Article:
We have now arrived at the church. It is the third one that the people of Sainte-Anne have had built on the riverbank. The previous one was torn down about thirty years ago, not long after the inauguration of this one. I was christened in the former church and my childhood was marked by the construction of the new temple, a project that caused a great deal of worry to the parishioners. The bishop even put the council under guardianship due to its financial problems.
The church, whose architecture is inspired by the Montreal Notre-Dame Basilica, took a very long time to build. Close to fifteen years passed between the beginning of the construction and its inauguration in 1869 … followed by about another fifteen years of works: rood screen, stained glass, furnaces, bell towers, etc. Speaking of bell towers, have you noticed that the upper part is clad in sheet metal shingles? The reason why it is not entirely made of stone is because they were afraid that it would sink into the ground.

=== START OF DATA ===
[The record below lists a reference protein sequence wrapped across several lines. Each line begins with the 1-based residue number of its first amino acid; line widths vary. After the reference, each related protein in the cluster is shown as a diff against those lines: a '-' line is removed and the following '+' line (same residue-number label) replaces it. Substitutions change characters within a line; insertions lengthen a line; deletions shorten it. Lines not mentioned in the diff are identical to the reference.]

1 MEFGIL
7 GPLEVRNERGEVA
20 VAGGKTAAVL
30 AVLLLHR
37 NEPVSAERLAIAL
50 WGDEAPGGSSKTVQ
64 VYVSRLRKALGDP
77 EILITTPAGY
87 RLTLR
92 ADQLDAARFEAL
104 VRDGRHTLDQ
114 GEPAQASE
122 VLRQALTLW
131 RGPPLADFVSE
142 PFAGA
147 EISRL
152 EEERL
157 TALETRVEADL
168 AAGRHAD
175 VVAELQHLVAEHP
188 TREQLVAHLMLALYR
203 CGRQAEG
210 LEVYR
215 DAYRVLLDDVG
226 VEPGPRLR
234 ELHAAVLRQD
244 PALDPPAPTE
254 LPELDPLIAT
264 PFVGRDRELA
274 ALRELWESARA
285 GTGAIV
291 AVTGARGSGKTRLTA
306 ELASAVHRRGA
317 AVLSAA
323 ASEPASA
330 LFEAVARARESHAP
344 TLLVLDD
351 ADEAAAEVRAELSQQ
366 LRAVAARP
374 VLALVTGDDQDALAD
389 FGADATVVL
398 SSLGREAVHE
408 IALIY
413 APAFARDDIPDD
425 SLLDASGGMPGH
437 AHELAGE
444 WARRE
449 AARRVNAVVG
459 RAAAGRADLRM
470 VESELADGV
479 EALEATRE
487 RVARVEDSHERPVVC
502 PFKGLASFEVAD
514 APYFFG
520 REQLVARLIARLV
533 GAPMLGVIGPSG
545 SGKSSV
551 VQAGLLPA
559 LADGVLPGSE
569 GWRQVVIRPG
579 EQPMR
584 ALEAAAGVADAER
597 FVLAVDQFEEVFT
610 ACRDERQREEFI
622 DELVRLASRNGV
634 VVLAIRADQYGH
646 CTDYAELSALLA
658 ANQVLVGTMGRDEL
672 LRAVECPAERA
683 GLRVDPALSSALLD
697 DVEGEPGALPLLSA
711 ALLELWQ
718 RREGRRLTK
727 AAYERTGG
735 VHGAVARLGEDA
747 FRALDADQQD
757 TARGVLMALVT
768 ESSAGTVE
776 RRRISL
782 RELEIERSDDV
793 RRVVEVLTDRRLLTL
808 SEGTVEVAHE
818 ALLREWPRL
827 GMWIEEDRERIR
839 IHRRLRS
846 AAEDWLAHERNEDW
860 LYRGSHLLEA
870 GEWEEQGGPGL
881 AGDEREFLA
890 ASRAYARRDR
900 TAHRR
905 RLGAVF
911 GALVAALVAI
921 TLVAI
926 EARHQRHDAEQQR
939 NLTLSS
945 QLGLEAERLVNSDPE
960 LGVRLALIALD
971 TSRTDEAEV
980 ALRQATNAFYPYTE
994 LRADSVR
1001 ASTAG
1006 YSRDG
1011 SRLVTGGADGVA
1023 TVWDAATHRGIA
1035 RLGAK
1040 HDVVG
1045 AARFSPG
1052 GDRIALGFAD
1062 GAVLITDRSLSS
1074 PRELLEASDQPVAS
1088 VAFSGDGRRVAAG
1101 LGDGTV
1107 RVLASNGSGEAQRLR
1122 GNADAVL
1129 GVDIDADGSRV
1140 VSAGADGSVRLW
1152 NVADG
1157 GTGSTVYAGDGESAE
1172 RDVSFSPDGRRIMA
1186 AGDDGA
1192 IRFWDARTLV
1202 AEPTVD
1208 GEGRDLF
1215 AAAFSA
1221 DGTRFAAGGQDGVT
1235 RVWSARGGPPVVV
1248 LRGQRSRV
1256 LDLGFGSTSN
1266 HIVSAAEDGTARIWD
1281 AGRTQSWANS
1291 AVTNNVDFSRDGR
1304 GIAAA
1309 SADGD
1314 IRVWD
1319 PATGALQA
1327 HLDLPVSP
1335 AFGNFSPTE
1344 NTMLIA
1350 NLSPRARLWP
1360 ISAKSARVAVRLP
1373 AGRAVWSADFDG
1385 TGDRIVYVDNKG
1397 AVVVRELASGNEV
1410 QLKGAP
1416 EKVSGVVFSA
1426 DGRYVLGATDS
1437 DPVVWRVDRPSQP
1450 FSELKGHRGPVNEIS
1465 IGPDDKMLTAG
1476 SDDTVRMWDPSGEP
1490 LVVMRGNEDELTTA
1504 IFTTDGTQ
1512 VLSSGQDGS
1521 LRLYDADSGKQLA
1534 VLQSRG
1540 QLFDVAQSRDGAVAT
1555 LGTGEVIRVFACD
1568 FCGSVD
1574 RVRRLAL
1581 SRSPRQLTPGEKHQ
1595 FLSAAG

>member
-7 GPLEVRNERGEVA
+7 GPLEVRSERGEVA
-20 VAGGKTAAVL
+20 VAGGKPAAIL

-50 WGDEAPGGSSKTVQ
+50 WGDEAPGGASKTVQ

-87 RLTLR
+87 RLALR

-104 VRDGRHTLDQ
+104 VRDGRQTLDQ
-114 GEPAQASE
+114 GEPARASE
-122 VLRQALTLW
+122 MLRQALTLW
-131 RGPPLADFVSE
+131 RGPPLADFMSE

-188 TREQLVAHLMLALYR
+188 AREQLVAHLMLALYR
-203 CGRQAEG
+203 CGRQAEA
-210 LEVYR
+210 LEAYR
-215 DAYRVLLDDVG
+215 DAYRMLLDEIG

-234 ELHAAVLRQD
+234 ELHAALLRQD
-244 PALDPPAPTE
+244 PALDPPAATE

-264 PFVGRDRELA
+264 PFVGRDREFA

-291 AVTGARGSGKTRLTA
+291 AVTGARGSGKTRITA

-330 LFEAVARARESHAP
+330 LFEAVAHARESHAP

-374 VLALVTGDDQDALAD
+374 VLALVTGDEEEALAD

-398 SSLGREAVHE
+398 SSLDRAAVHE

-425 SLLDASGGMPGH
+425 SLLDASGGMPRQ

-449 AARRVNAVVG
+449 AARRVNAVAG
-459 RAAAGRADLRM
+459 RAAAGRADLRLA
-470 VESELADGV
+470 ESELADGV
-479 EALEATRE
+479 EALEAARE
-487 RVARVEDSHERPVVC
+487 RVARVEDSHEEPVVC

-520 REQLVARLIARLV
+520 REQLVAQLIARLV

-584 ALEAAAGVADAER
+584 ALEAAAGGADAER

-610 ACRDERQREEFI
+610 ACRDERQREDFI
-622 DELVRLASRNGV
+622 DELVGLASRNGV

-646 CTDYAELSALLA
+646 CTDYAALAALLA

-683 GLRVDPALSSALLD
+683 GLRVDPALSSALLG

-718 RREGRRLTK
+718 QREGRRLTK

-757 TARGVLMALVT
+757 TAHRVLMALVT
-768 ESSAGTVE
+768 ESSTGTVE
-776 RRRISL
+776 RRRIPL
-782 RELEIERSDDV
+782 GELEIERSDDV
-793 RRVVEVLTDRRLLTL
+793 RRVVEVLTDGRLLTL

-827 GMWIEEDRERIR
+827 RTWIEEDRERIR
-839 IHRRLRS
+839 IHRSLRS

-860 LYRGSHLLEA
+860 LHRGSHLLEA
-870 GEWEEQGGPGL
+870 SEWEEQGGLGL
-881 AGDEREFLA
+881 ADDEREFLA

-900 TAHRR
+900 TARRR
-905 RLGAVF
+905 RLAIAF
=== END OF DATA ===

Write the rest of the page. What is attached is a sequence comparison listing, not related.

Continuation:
The Seigneurs Laflèche
The rectory is also fairly new. It was built about 25 years ago, after a fire destroyed the previous one. A new priest lives there, Télesphore Laflèche. However, he is not a stranger. He was born in Sainte-Anne-de-la-Pérade, less than a year after me, and was Batiscan’s priest for almost ten years. Furthermore, his brother Philippe has been married to my sister Emilie for about fifteen years.
Speaking of family, the priest Laflèche is the nephew of the former bishop of the diocese of Trois-Rivières, the late Monsignor Louis-François Laflèche. Because his grandmother, Marie-Anne Joubin-Boisvert, inherited Sainte-Marie seigniory, the priest is now one of the co-seigneurs. The seigneurial regime may have been abolished since 1854, but the farmers who had not yet repurchased their rent continue to pay it to the seigneurs every year.